‘They will rot in jail’: Mnangagwa warns ‘name-droppers’ in bloody clashes over gold claims

Pedzai Scott Sakupwanya, a gold dealer considered to be close to the first family, is accused of terrorising Redwing Mining Company (RMC) workers and members of the local community in Penhalonga using Mnangagwa’s name.

President Emmerson Mnangagwa’s office has distanced the Zanu PF leader from the bloody clashes over the control of one of Manicaland’s richest gold mines.

Pedzai Scott Sakupwanya, a gold dealer considered to be close to the first family, is accused of terrorising Redwing Mining Company (RMC) workers and members of the local community in Penhalonga using Mnangagwa’s name.

Redwing is located 20km northeast of Mutare in Mutasa district and 265km southeast of Harare.

The workers, community members and artisanal miners who are not happy with Sakupwanya’s Betterbrands Mining Company operating at the embattled RMC gold mine say the businessman, who has often been seen in the company of Mnangagwa’s sons, boasts that he is above the law.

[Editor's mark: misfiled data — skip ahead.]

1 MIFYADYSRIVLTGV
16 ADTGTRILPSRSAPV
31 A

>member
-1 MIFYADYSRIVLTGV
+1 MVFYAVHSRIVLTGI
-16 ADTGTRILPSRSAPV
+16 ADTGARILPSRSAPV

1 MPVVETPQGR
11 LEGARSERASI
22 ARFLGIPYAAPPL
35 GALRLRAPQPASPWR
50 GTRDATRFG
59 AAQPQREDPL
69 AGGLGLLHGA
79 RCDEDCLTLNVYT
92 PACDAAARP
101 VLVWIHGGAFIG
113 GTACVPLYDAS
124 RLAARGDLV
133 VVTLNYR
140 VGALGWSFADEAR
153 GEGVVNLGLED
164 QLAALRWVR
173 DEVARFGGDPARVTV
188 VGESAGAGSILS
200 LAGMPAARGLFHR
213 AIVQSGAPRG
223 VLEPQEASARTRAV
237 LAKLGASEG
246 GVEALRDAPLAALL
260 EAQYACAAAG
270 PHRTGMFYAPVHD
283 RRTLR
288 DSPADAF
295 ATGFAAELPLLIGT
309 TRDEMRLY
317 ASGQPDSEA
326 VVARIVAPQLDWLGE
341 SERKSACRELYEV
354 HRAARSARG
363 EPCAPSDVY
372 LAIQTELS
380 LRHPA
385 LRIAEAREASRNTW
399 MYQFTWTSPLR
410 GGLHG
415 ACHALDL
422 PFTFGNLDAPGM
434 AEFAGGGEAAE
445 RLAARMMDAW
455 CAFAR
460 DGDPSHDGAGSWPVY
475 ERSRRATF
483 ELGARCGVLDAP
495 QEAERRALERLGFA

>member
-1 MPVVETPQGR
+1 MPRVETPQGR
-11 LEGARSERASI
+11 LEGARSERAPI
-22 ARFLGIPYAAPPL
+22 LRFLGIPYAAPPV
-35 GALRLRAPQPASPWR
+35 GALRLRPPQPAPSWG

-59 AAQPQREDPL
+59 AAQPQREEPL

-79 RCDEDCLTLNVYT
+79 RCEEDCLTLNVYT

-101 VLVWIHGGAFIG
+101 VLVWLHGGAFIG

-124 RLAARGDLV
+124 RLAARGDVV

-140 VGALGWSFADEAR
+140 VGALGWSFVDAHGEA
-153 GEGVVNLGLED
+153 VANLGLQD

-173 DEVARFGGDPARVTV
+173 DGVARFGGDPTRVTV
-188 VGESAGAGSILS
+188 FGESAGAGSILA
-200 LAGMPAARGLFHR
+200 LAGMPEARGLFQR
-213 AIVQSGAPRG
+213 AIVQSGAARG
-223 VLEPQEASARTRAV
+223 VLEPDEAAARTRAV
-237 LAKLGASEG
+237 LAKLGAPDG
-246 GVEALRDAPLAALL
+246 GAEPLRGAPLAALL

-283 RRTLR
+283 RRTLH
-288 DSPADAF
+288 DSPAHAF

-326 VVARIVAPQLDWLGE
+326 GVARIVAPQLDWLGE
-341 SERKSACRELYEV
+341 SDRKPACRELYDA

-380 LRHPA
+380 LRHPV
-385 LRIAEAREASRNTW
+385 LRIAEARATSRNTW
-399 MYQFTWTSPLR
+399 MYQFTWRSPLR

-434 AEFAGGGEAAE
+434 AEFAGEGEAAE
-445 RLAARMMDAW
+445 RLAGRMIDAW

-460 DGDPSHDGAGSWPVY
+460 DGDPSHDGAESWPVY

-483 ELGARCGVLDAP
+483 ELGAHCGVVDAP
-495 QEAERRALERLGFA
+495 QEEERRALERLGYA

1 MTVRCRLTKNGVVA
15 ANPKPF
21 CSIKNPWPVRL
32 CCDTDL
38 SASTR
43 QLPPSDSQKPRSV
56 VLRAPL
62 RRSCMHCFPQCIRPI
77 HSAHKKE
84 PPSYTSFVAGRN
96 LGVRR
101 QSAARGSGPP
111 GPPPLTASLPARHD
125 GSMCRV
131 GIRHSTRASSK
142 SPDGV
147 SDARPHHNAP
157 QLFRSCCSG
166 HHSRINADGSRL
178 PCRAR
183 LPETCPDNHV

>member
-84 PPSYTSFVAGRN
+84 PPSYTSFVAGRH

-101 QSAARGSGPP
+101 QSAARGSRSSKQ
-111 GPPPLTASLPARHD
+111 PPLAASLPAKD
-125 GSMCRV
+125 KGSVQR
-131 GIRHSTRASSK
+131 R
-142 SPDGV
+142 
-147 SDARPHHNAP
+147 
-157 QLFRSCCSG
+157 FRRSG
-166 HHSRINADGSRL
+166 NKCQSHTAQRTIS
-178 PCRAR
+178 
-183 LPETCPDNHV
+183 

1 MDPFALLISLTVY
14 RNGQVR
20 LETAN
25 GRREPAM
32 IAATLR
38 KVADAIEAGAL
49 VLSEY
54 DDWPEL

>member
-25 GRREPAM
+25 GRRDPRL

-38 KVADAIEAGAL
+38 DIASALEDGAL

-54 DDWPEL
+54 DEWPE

Some claimed that he boasted that the gold claims he was alleged to have grabbed from RMC belonged to Mnangagwa, who allegedly mills the precious mineral at his Precabe farm in Kwekwe.

Sakupwanya  allegedly hired illegal gold miners — commonly known as Mashurugwi for their violent behaviour — from Kwekwe, the president’s home town, to terrorise the RMC workers, informal miners and villagers after a decision to kick Betterbrands off the Redwing mine had been made.

Recently, a video emerged of the MaShurugwi using thick sticks to beat up informal miners,who lay face down on the ground, accusing them of having stolen gold from Betterbrands.

Sakupwanya donated 100 tonnes of maize to Mnangagwa last year.

Mnangagwa’s spokesperson   George Charamba has came out guns blazing and directly challenged Sakupwanya to prove his business links with Mnangagwa.

“It’s actually very unseemly for anyone to confine him (Mnangagwa) to any particular mining proposition,” Charamba told The Standard.